Trail of Blood
By Lisa Black
Most investigators would not be interested in a murdered body that was killed seventy-five years ago. However, Theresa MacLean, a forensic scientist, is more than intrigued by this discovery especially when she identifies the body of a long-dead policeman.
An older building is being destroyed and as the construction crew is preparing for the complete annihilation of it, they discover a secret room with the remains of this man on a table where it seems that his blood was drained. Who had access to this room? Why would someone have this type of table in a business? Where did the drain lead to? Who knew about this?
This policeman, James Miller, seemed to be one of the few uncorrupted officers at the time. However, he was listed as a deserter of the force when in actuality he was murdered.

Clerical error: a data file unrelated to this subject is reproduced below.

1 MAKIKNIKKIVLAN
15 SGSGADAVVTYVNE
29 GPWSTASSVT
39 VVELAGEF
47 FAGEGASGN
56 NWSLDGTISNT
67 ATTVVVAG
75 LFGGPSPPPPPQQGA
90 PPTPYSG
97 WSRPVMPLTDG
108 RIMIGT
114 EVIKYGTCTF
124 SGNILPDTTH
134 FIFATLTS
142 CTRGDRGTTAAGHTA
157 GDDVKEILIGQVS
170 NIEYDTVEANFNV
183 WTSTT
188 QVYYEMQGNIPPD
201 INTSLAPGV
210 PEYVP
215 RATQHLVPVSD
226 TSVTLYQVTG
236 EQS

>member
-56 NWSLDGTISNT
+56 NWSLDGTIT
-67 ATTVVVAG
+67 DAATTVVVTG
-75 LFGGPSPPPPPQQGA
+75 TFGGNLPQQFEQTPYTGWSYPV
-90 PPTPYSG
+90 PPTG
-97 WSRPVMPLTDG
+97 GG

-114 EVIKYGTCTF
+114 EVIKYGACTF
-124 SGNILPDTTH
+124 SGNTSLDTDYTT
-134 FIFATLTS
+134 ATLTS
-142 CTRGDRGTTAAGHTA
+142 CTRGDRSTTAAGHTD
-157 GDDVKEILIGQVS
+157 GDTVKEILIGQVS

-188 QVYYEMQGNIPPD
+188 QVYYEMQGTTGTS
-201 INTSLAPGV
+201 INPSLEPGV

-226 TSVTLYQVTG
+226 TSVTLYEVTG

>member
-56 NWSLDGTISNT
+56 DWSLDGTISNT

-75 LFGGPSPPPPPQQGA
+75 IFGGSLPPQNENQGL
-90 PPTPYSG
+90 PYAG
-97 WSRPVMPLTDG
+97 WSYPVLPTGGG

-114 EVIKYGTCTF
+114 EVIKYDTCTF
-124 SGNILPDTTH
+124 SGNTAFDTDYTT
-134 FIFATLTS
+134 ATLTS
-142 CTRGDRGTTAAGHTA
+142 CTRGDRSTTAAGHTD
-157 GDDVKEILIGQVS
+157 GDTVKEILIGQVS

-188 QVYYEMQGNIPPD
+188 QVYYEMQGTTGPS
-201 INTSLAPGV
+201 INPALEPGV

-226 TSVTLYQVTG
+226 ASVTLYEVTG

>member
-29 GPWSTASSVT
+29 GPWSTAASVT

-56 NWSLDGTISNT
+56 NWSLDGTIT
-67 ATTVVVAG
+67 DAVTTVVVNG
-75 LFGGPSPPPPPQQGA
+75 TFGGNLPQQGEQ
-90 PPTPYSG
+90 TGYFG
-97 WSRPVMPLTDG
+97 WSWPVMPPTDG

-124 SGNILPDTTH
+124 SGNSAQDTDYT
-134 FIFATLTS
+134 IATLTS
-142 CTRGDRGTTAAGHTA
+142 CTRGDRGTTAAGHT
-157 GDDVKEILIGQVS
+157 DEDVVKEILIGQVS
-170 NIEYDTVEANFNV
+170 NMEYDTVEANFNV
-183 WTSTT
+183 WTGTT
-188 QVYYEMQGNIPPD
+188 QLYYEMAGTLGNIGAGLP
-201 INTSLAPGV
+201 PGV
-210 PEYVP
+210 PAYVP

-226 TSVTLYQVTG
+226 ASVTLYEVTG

Trail of Blood goes back to the mid-1930s, with Eliot Ness being assigned as the leader of the corrupt police force of Cleveland, Ohio and accepting the challenge to clean-up the force. Unfortunately, there seems to be a copycat killer from the 1930s known as the Torso Killer who is leaving new evidence to this old crime.
The strength of this mystery was the realism. Some evidence did not lead to the conclusion, whereas, others did. The reader had to sort out the information as the evidence and interviews were revealed. With various point-of-views, this approach included the reader as actually part of the investigation.
The weakness of this mystery was the lack of attachment for the characters. They all seemed depressed and involved with their own personal misery. This slowed down the pacing considerably while developing a believable storyline.
Lisa Black actually works as a forensic scientist and obviously utilizes this experience in her books. She currently resides in Florida.
The storyline development with the various point-of-views made this an interesting novel by an unusual writer with true forensic experience. I plan to read more by this author to see how she approaches her other novels.